Your password: The key to your personal information
Passphrases, passwords and PINs help protect your personal information from potential online threats. And the stronger they are, the more secure your information will be.
We recommend that you use passphrases, as they are longer yet easier to remember than a password of random, mixed characters. A passphrase is a memorized phrase consisting of mixed words with or without spaces.
If a passphrase isn’t an option, complex passwords that are unique to every account and device can also make it more difficult for cyber criminals to access your accounts and devices. Discover the steps you can take to create the best passwords possible — and how to keep them safe once you’ve made them.
Risks to you
Malware is malicious software designed to infiltrate or damage a device.
Malware can give cyber criminals access to your passwords by looking in places where your passwords are stored, monitoring the websites you visit and watching what you type with a keystroke logger. Learn more about malware.
Phishing and smishing
Phishing and smishing messages are emails and text messages designed to trick you into giving up information by pretending to be a trusted source.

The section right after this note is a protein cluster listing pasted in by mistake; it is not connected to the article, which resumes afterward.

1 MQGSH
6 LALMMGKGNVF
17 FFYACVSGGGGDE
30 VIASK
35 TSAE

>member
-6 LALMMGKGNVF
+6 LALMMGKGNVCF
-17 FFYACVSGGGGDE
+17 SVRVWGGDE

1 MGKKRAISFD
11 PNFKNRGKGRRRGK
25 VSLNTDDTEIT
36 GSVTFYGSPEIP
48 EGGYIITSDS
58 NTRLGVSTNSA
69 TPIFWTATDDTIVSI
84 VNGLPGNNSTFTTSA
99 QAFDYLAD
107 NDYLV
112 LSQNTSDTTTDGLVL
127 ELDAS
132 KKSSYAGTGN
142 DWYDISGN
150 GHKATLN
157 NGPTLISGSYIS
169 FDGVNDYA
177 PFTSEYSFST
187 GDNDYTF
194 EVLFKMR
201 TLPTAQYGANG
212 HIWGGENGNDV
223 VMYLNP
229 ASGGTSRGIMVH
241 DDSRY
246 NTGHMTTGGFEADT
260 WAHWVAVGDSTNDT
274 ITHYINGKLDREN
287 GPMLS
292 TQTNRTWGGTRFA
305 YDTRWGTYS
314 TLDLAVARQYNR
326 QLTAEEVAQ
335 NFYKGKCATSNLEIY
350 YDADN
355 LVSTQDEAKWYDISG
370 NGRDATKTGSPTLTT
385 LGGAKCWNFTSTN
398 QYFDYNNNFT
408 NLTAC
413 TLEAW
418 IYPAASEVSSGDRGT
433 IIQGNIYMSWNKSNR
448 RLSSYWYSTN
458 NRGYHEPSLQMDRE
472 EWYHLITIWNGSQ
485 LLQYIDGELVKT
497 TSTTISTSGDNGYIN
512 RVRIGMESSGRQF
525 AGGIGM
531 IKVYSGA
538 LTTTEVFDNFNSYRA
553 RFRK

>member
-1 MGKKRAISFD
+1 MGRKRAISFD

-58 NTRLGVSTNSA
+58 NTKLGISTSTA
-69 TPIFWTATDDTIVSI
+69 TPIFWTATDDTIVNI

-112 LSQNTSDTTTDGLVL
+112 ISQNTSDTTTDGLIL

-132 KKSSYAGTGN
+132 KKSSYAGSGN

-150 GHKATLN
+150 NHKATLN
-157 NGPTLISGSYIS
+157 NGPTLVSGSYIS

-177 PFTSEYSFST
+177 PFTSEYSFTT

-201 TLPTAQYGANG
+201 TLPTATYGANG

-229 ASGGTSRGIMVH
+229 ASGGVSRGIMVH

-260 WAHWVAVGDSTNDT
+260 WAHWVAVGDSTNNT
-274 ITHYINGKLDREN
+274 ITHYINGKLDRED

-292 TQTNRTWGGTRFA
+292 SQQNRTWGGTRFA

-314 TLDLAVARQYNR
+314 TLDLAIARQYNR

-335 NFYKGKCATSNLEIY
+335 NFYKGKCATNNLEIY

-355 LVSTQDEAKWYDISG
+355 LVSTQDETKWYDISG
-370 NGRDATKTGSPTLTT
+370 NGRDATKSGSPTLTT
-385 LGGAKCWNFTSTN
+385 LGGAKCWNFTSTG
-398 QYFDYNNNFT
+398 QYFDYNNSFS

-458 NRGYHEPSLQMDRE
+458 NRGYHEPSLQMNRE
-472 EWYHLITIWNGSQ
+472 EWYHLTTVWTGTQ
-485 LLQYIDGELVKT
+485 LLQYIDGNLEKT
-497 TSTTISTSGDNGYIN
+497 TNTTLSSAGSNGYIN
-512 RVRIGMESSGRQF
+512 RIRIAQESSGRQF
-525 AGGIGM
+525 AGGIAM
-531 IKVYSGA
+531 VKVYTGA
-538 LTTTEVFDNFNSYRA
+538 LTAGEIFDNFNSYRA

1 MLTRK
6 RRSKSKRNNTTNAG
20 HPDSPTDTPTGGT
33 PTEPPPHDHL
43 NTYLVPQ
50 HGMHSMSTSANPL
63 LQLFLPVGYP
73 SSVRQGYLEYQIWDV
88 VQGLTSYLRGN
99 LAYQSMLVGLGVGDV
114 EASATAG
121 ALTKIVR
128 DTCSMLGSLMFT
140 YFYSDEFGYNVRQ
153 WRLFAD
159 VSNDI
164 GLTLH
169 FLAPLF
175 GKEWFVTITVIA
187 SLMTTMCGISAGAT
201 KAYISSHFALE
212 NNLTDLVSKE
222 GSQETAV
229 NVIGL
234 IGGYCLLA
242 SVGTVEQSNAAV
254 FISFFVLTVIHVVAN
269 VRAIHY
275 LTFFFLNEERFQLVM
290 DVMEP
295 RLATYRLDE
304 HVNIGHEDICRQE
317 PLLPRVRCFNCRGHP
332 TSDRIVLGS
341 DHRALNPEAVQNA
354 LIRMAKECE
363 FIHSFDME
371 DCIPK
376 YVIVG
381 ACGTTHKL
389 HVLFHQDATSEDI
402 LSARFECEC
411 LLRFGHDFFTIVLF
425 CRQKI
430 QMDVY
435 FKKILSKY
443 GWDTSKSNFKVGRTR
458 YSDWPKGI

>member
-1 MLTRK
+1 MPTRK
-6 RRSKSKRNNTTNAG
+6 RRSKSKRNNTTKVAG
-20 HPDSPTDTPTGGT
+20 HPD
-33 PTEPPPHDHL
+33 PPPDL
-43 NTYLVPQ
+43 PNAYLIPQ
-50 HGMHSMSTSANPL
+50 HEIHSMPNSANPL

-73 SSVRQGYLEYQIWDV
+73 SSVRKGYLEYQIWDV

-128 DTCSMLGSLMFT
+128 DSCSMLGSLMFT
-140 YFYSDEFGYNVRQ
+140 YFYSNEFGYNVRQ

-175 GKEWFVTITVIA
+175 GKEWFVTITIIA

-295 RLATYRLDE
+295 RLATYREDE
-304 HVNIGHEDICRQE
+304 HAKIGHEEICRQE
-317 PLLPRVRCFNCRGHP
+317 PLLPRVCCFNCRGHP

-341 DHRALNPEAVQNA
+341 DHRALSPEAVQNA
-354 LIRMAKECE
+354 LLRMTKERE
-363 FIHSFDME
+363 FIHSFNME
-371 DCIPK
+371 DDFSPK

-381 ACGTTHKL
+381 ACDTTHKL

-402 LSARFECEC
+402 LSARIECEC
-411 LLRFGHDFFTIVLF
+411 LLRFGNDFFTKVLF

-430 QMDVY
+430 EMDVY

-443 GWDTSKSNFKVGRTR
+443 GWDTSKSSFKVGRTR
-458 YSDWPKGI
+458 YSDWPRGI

To get your password, phishing emails will often disguise themselves as a reputable company and ask you for your login information or provide a link to a fake login site. Learn more about phishing and smishing
Protect your password
Always use a strong password or passphrase
Passwords that are easy to remember, like a pet’s name or family member’s birthday, are also easy for attackers to guess. Instead, follow these tips to create a strong passphrase or password:
- When possible, create a passphrase: a combination of four or more random words, and a minimum of 15 characters
For traditional passwords:
- Use at least twelve characters
- Use a combination of upper- and lower-case letters and at least one number
- Include at least one character that isn't a letter or number, like: !, # or $.
- Use a series of letters that only make sense to you, like the first letters of each word in a sentence
Learn more about creating a strong password.
Use unique passwords for everything
Many people use the same password for multiple accounts and devices.
Unfortunately, this has one major problem: if a cyber criminal gets access to one of your accounts, they get access to all of them.
Using unique passwords is the easiest way to protect all of your accounts in the event of a breach. Plus, you can always try a password manager if you’re having trouble remembering multiple passwords.
Only log in from trusted sources
Legitimate websites will never ask you to send your personal information or to log in via email or text message.
If you’re unsure if a message you receive is a phishing scam, try logging in from the home page of the organization you’re dealing with — never click a link in a suspicious message or respond to any message asking for your password.
Never share your password
This one should be obvious, but just in case it’s not: never, ever, ever share your passwords with anyone. Ever.